A portrait of the artist as a dead man: controversial proposal floated to repatriate the remains of James Joyce

Books by the classic Irish modernist James Joyce.

Seventy-eight years after his death, James Joyce is still causing trouble. Joyce is arguably the most famous Irish writer of all time, the one who did more to mythologize his native land – and in particular the city of Dublin – than anyone else. Yet he famously spent most of his life on the continent – in “exile,” as he put it – and was abroad when he wrote and published such quintessential works of 20th century modernism as Dubliners and Ulysses.

Joyce died in Zürich, Switzerland, in January of 1941 and is buried there. But in the lead-up to the centenary of Ulysses’s publication in 2022, two Irish politicians have proposed repatriating the writer’s bones to the country of his birth. Earlier this month, two Dublin city councillors, Dermot Lacey and Paddy McCartan, put forward a motion to have the author’s mortal remains exhumed and returned to Ireland.

The online Irish publication The Journal quotes Lacey as saying, “Joyce’s widow had said that she wanted to be repatriated when he died but for political reasons that never happened.”

Whether or not this is the case, Joyce scholars say there is no evidence that the author himself wished for his remains to return to Ireland. Writing in the Irish Times, John McCourt casts the issue as one more of politics than fidelity to literary history: “Nowhere did Joyce ever express any desire to be buried in Dublin. While this current proposal signals an Ireland which is more open and more open to Joyce, it is hard not to see the request to repatriate his bones as an ill-conceived plan driven by political opportunism or the hope of gain in the field of cultural tourism.”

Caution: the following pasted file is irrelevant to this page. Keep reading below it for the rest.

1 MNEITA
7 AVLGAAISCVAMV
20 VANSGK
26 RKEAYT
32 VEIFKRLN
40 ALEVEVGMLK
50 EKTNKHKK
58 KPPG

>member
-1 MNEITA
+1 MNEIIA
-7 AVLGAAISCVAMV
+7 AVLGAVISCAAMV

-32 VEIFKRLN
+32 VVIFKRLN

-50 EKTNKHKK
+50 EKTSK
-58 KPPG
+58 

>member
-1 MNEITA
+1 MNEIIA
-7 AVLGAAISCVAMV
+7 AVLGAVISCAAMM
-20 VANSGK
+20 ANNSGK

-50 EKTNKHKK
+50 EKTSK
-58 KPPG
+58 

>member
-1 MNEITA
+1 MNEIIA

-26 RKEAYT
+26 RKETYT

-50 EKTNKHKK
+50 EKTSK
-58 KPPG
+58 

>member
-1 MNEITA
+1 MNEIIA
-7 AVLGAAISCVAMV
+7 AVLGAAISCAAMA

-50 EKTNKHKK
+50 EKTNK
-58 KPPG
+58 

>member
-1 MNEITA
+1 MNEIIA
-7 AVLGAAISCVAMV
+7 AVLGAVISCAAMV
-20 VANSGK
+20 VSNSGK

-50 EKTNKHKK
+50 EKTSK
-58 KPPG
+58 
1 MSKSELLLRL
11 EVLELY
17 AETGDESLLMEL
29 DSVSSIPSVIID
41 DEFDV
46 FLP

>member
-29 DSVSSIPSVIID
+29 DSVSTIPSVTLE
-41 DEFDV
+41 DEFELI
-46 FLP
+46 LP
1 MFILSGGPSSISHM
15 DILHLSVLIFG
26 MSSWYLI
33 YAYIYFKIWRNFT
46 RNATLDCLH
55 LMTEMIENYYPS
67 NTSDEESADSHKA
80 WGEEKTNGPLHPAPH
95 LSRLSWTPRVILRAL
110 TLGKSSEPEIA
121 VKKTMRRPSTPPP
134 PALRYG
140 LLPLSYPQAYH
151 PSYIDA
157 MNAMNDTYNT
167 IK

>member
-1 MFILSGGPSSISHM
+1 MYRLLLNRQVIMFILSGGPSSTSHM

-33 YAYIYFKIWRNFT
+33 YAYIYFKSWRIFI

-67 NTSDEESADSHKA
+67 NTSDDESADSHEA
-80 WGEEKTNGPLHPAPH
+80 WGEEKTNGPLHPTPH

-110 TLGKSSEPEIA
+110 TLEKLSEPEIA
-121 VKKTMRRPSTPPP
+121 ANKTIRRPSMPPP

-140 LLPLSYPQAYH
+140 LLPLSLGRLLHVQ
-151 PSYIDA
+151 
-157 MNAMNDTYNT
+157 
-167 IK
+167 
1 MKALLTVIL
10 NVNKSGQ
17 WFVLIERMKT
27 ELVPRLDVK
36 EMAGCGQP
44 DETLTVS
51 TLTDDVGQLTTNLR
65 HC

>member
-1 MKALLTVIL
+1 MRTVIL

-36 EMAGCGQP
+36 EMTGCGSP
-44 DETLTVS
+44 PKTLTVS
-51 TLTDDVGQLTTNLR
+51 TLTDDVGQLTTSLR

Irish author Mark O’Connell is more blunt, writing in The Guardian that if city council were to get its way, “Joyce’s body would become one more tourist trap in a city that is essentially a gigantic tax loophole filled with tourists in expensive raingear and homeless bodies in sleeping bags.” O’Connell goes on to point out the irony that Joyce’s bones might return to a city that, were he alive today, he would have to leave anyway, because he could not afford to live there. And he finishes with a comedic flourish: “And what would furthermore happen, I may as well warn you now, is that I would personally dig up those bones in the dead of night, haul them into eternity along Sandymount strand, and heave them into the snot-green, scrotum-tightening sea.”

It is also ironic that O’Connell invokes the Sandymount strand, since it is in chapter thirteen of Ulysses, which takes place at Sandymount, in which Joyce himself has Leopold Bloom repeat a 17th-century platitude: “Think you’re escaping and run into yourself. Longest way round is the shortest way home.”

A portrait of the artist as a dead man: controversial proposal floated to repatriate the remains of James Joyce
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